Minnesota Opening-Day Bass Tactics


It has been a challenge for all of us the last few months, and not having a crystal ball to see into the future, I am hoping that the upcoming fishing season will help put us all get back on track and moving forward again. Looking ahead a little, we have had a pretty mild winter up here in Minnesota, as many of us did not have the best of ice fishing seasons due to lack of cold weather. So hopefully, the open-water season will help make up for some of that. This year, we are probably going to have open water in parts of the state in early April, and in many places, this is a good 2 to 3 weeks earlier than normal. If I remember right, the last time that happened was about 15 years ago. Let’s look at what the Minnesota Bass Opener should look like this year when it opens on May 23.

When we hit the waters this bass opener, assuming we continue down this path of above-normal temperatures, the bass will be close to being done spawning, or have just finished. What does that mean for us when we get on the water?

Many years, we are generally hitting the waters from central and southern Minnesota when the bass are just starting to spawn during the last week of May. But with the probability of the spawn being completed, we will have to deal with post-spawn bass conditions, and at times that bite can be tough.

With the groundwork laid to cover your bases, make sure that you take a quick trip through the shallows to look for signs of bass up along the shore, and look for beds at the same time. If things go as thought, you may still find some late spawners on the beds. By doing this, it will also give you a starting point to look for post-spawn bass.

You need to cover water to make your first contact, so grab either a spinnerbait or chatterbait and get to work. Move through these areas slowly; do not fly through them. The bass will be a little shut down, but in the same breath, they are looking for food again to build up their strength from the recent spawning ritual. So, the bite odds are in your favor. The more you can make your bait contact the cover that the bass are sitting in, the more bites you are going to get.

As you are searching, pay special attention to the cover that you are fishing. Look for cover changes like inside weedlines, cabbage weeds butted up to coontail weeds, and so on. These areas will attract bass looking for a good place to hide and ambush food.

Once you do get into an area where you start to contact fish, you will want to put your moving bait option down and grab a bait that you can pick the cover apart with. A Jig-n-Chunk or a Trickstick rigged either unweighted or weighted are all good choices. Once again, pick areas apart looking for key bites

Keep your jig offerings on the lighter side unless you are fishing in windy conditions: 1⁄4- and 3/8-ounce will get the call. Pay attention to the trailers that you are picking and using. Using a trailer that has some action to it will slow the fall of your jig down and keep it in the strike zone longer. If you are looking to add a little more action to your jig, you may want to turn toward a smaller swimbait tail or a bigger grub to give your jig added movement and attraction.

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When it comes to Trickstick options, rig one or two unweighted and another weighted. For the weighted choice, rig with a 1/8-ounce tungsten slip sinker that is pegged. The reason for pegging the sinker is, you want the weight to stay with the bait as it falls through the weeds. This rigging will give you a better hook-up ratio, as the weight will not be separated from the bait.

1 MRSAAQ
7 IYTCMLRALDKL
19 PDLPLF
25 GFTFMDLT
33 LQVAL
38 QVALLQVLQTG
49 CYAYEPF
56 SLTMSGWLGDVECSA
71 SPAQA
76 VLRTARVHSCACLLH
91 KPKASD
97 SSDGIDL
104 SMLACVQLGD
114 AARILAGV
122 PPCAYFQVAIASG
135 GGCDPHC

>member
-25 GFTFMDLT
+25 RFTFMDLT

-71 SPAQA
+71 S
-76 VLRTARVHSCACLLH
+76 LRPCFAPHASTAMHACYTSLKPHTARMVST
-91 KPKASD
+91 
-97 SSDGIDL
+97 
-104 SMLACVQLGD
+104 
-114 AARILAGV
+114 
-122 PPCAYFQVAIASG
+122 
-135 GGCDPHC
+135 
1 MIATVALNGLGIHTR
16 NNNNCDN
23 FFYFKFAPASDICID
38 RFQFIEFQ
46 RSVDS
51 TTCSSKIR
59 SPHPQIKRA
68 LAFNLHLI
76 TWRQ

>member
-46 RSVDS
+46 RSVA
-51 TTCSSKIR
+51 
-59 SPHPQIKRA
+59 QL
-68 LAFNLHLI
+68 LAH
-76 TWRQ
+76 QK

When it comes to unweighted options, I always rig a few different ones. I will grab a spinning rod and rig a Trickstick wacky unweighted, and on another spinning setup I will rig a weightless Texas-rigged Trickstick. Both offerings will look more natural to the bass by having a slower fall than an option that is weighted.

Many times, these options generate most of the strikes from finicky bass looking for food when fished in non-windy conditions. If the conditions are windy, I will move to a weighted wacky option, but it is my goal to keep my weight minimal, enhancing as much of the natural action these baits have to trigger bites.

Another option to try is a tube. Make sure you keep them in the boat for the next two weeks and more if you want to get the most out of them. If I am fishing hard-bottom areas, I will use a jig head/tube combo with the jig head rigged on the outside of the tube. The exposed jig head transfers more feel than a jig head that is pushed inside of the tube. If I am fishing it in the weeds, I will rig the tube with the jig head inside of the tube.

Always pay attention to the eye angle of the jig that you are using. If the eye is 90 degrees to the hook, the tube will fall in a circle motion above the bass on a semi-slack line. If you use a 60-degree eye jig head, that will give your tube more of a gliding action as it falls on a semi-slack line.

Use this to your advantage if the bass are locked down in one place. Use a 90-degree jig, as the tube will stay closer to the bass that you are trying to trigger to bite. If you are searching around looking for bites, use the 60-degree jig option, as it will cover more water when falling.

One last tactic to talk about as the post-spawn is in full swing is to use a square-bill crankbait. These cranks trigger strikes when they contact the cover and break free. Bass cannot stand this action and will be all over these baits. Use this triggering action to your benefit. These baits will also get you fishing a new depth range as the bass continue to move deeper.

I hope these tips and tactics help you put a few more bass in your boat this Minnesota Bass Opener. Have a great bass season this year.